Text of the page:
The wonks aren't always right, and a great deal of them aren't ignorant about politics, although many wonks retain the capacity to be stunned by really atrocious hackdom. However, the wonks tend to arrive at good policy answers more often than hacks because that's their aim. Obviously some political power, whether through elected office or a citizen movement, is necessary to enact good policies. And sometimes, the smart political move is also good policy, hence the overlap between the circles in the diagram. Still, pure hacks see power and political gamesmanship as their own ends, and their efforts often oppose good policy. Meanwhile, the zealots occasionally stumble upon a good policy, but they're far more likely to take a side in a power struggle framed by the hacks.
Wonks of all stripes generally play fine together. Hacks are a necessary part of politics, and not all of them or the zealots are evil or destructive. The Dems have quite a few hacks, and some zealots as well. But the GOP is absolutely dominated by hacks and zealots, and it's a serious problem. Those few sane, honest, responsible conservatives left have been hunted near to extinction by the GOP, and the survivors wield little to no power or influence. Congressional Republicans have chosen obstructionism even on basic measures, and have refused to vote for bills even after getting concessions. Meanwhile, many Republicans say or actually believe things that simply aren't factually true.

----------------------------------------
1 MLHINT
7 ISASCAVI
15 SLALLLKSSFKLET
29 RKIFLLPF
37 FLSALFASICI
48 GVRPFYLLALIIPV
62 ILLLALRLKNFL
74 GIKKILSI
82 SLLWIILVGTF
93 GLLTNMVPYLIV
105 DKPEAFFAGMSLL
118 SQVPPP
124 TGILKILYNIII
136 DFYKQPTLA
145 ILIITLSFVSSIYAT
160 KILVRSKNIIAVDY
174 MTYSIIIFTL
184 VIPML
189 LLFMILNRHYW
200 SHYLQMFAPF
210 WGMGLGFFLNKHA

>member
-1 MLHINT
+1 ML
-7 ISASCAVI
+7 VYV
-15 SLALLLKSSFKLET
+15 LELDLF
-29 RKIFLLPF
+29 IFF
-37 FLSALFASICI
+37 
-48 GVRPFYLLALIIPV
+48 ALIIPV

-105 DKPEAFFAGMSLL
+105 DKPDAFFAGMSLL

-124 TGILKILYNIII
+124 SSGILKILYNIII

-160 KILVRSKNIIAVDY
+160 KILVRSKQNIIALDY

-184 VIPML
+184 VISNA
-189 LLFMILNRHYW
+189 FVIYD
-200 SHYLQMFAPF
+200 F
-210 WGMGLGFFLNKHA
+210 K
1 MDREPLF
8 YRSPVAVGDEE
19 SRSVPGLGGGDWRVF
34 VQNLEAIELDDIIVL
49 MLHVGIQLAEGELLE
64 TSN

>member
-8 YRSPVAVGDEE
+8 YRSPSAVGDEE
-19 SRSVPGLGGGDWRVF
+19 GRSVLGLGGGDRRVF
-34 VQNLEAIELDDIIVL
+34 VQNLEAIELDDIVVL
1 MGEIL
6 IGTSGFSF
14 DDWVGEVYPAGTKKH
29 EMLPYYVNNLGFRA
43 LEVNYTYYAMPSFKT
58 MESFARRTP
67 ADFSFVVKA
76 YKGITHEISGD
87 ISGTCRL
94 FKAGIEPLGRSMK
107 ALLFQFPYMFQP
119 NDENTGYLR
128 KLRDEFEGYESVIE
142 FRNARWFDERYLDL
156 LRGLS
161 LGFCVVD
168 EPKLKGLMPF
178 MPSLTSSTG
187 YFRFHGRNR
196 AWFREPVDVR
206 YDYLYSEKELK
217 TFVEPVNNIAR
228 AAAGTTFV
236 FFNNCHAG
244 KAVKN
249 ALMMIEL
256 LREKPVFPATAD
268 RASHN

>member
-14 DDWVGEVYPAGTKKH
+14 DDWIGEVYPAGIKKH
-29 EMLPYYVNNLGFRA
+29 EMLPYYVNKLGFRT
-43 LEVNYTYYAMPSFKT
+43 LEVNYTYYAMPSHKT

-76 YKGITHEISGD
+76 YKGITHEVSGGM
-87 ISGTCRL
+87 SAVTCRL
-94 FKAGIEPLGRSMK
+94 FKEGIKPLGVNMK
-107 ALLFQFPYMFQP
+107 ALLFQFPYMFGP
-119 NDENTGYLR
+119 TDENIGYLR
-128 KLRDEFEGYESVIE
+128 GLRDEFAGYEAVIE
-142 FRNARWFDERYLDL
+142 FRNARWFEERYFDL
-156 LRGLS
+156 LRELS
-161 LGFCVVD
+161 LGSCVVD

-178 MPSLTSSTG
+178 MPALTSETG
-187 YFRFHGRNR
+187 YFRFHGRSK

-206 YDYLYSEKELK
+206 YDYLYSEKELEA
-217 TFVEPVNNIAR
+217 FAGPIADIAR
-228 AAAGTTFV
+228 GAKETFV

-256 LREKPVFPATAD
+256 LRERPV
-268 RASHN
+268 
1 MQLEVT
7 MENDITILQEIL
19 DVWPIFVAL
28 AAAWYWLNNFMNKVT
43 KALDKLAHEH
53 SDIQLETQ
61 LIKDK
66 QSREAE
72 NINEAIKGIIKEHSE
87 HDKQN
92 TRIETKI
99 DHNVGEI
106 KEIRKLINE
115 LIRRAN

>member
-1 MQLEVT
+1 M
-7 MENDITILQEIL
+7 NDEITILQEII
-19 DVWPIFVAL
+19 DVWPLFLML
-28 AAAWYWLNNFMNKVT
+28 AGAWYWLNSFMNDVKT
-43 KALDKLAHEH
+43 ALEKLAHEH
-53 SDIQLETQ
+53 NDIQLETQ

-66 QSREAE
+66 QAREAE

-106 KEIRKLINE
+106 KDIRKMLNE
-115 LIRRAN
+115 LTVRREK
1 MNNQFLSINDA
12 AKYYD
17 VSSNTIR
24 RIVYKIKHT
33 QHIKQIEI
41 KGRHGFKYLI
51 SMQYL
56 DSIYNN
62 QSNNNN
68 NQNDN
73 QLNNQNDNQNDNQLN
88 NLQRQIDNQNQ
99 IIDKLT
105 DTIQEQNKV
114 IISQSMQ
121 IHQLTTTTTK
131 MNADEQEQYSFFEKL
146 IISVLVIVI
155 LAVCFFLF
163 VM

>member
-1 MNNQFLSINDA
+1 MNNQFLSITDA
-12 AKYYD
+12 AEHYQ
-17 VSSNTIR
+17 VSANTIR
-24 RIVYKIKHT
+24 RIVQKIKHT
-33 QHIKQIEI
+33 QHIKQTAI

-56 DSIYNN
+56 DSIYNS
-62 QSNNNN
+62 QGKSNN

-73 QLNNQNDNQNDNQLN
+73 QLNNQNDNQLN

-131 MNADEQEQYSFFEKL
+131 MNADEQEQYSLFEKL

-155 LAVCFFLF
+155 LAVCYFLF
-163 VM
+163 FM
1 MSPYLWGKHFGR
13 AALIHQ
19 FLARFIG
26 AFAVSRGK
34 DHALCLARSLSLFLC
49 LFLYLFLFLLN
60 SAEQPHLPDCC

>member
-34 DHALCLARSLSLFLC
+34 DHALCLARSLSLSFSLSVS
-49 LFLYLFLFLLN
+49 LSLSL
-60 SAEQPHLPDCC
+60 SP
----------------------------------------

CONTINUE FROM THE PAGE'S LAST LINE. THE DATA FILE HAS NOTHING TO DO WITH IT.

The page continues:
Here's a more detailed version of the Stupid-Evil-Crazy graphic above:
Let's break this down. This model doesn't apply exclusively to conservatives, of course, and can be used simply as a way to explore why bad decisions are made. Stupid covers problems centered on intelligence, most of all ignorance and lack of curiosity. No one can be an expert in everything, of course, and per the wonk description above, sometimes smart, well-intentioned people make mistakes. Some problems can only be solved through trial and error. However, wonks (reality-based people interested in competence) typically make different sorts of mistakes than do hacks or zealots, or in this model, make different decisions from the stupid, the evil and the crazy. The wonks may be unaware of something, but they're trying their best.